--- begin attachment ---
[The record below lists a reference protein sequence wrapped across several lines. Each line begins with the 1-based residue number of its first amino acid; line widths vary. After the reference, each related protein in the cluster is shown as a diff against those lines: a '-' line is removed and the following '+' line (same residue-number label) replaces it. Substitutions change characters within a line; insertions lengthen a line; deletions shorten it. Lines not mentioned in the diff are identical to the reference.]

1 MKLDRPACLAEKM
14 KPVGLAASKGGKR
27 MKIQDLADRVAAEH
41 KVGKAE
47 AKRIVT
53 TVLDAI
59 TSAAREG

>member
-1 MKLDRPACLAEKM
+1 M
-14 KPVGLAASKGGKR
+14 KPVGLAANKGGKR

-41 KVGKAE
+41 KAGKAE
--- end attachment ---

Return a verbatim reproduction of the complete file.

[The record below lists a reference protein sequence wrapped across several lines. Each line begins with the 1-based residue number of its first amino acid; line widths vary. After the reference, each related protein in the cluster is shown as a diff against those lines: a '-' line is removed and the following '+' line (same residue-number label) replaces it. Substitutions change characters within a line; insertions lengthen a line; deletions shorten it. Lines not mentioned in the diff are identical to the reference.]

1 MKLDRPACLAEKM
14 KPVGLAASKGGKR
27 MKIQDLADRVAAEH
41 KVGKAE
47 AKRIVT
53 TVLDAI
59 TSAAREG

>member
-1 MKLDRPACLAEKM
+1 M
-14 KPVGLAASKGGKR
+14 KPVGLAANKGGKR

-41 KVGKAE
+41 KAGKAE